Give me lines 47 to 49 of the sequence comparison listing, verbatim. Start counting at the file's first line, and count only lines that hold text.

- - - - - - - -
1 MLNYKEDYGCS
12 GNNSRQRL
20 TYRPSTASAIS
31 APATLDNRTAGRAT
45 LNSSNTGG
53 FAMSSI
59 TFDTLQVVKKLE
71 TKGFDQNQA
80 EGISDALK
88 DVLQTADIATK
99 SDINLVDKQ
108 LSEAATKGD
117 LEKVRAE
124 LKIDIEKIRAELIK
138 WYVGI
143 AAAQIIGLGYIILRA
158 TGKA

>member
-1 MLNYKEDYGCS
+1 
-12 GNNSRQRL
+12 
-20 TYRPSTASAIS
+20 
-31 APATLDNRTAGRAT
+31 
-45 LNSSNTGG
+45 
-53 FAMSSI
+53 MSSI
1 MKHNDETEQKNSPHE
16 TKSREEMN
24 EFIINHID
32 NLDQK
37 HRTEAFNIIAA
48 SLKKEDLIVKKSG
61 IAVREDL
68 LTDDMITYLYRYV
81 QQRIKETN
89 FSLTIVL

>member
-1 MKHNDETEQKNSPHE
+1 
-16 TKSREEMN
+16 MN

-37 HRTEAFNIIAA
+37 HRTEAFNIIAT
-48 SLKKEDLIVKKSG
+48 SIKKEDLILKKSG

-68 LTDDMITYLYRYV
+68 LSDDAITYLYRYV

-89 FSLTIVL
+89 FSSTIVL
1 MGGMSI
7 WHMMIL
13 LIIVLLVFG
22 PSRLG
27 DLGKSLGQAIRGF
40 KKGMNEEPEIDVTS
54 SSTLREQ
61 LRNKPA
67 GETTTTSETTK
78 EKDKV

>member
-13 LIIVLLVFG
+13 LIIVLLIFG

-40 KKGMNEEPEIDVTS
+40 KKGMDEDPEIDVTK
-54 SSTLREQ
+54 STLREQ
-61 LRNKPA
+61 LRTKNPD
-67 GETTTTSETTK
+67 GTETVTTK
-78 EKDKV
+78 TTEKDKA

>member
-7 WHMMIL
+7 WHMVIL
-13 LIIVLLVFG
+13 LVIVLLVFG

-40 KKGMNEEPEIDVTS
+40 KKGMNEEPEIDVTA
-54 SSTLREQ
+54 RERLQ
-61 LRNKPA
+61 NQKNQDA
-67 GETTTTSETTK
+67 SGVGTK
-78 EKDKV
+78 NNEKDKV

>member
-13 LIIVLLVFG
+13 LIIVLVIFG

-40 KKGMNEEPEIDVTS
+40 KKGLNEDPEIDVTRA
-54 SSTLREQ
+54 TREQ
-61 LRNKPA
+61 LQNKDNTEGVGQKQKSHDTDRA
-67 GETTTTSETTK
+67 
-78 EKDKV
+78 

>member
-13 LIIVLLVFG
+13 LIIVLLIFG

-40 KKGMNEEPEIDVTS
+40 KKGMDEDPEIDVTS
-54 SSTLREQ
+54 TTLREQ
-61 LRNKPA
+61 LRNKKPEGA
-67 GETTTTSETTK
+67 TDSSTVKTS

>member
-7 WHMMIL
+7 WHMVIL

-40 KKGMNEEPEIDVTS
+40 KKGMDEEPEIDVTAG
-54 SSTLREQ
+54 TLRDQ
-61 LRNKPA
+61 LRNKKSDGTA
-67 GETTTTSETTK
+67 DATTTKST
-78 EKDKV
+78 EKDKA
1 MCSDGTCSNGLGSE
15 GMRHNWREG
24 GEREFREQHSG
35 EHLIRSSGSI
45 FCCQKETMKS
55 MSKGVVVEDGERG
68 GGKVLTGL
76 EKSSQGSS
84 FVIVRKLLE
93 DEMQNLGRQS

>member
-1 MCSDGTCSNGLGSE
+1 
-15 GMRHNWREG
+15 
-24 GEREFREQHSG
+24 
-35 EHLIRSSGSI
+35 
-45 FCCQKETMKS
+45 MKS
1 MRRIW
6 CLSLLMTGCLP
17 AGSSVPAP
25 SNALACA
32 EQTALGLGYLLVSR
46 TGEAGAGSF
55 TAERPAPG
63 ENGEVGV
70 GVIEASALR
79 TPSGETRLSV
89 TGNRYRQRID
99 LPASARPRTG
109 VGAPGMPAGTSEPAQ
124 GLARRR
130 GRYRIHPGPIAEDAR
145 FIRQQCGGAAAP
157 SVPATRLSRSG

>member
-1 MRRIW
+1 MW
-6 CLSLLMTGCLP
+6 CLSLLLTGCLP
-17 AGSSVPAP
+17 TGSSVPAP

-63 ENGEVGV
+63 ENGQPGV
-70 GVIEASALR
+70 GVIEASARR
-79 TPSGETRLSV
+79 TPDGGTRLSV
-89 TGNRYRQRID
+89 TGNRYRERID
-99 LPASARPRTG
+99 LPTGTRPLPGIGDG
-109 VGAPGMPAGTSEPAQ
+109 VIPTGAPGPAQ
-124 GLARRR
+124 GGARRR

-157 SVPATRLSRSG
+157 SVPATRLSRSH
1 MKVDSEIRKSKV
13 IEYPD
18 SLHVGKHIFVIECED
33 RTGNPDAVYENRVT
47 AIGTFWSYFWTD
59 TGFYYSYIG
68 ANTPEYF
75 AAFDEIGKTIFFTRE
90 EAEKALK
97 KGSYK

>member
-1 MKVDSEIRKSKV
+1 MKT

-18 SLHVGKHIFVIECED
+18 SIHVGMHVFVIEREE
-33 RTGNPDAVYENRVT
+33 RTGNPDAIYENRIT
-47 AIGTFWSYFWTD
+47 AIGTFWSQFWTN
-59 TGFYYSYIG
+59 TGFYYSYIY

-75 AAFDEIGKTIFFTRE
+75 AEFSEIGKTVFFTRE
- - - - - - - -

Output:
+37 HRTEAFNIIAT
-48 SLKKEDLIVKKSG
+48 SIKKEDLILKKSG